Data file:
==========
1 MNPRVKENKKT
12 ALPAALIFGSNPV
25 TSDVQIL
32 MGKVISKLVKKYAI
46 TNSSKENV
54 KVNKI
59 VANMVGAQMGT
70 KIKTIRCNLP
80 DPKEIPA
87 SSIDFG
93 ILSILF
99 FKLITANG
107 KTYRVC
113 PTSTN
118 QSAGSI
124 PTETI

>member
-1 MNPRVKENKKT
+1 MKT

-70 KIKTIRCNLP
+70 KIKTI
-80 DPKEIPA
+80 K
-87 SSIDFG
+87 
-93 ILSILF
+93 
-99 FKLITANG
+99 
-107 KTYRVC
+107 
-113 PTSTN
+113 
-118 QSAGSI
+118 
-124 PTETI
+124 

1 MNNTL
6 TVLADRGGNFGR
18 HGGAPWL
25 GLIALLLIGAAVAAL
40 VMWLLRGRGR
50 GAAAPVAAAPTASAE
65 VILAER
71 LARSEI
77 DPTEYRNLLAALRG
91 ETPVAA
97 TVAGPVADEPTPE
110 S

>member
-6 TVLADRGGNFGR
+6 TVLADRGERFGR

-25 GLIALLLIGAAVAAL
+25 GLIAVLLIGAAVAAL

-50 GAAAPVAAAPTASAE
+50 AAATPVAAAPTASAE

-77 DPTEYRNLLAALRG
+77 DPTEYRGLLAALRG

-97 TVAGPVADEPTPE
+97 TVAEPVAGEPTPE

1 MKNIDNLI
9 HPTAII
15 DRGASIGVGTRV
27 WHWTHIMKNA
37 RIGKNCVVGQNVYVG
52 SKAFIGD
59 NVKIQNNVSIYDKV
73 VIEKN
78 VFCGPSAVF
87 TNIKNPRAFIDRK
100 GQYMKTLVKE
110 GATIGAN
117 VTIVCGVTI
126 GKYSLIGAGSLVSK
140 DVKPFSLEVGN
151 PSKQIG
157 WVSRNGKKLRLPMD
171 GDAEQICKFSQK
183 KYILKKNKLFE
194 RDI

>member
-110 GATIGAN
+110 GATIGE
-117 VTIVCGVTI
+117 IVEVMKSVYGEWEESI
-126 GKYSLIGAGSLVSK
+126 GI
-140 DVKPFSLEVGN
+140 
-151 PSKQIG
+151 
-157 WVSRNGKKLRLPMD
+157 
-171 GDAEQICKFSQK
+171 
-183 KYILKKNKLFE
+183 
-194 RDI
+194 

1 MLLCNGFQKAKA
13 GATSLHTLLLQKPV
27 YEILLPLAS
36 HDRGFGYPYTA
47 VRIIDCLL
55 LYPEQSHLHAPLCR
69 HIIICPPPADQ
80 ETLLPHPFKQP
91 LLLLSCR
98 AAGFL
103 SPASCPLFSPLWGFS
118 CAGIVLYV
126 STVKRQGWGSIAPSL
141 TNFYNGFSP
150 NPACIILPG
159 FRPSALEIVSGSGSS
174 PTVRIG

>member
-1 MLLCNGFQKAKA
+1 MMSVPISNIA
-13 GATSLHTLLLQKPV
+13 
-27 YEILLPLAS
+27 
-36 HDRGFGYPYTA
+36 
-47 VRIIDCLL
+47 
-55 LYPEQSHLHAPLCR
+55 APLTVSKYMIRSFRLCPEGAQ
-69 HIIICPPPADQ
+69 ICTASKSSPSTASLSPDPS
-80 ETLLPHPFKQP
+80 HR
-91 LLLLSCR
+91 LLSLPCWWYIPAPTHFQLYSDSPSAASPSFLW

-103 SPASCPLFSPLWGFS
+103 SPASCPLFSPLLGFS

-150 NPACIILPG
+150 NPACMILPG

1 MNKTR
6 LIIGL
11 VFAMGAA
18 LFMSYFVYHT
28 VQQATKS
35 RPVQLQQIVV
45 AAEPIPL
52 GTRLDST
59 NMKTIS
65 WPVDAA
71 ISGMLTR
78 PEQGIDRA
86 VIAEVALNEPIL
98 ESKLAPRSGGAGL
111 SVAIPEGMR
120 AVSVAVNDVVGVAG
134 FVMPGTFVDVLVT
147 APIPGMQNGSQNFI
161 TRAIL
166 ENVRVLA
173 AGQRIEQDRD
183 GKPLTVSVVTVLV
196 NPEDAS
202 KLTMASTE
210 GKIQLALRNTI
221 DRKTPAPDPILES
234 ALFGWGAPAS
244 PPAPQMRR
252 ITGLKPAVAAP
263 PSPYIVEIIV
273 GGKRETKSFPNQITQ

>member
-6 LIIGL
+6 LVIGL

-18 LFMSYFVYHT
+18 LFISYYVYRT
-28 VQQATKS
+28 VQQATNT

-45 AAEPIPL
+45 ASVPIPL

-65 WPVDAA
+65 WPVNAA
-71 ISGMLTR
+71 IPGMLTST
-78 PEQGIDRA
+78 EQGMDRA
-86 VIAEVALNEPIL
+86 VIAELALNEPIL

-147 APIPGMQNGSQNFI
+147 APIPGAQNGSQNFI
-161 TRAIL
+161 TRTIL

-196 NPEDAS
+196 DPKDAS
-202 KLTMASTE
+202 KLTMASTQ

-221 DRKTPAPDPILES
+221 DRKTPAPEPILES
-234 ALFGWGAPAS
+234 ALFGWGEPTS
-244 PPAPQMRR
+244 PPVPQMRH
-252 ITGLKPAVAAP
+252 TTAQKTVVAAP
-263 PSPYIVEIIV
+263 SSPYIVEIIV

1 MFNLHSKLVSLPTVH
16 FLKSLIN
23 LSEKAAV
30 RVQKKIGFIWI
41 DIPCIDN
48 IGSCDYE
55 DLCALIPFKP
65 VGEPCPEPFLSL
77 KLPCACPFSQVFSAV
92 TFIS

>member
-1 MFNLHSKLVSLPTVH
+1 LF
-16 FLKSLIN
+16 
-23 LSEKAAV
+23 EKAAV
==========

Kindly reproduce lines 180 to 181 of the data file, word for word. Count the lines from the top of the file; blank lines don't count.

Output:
-65 WPVDAA
+65 WPVNAA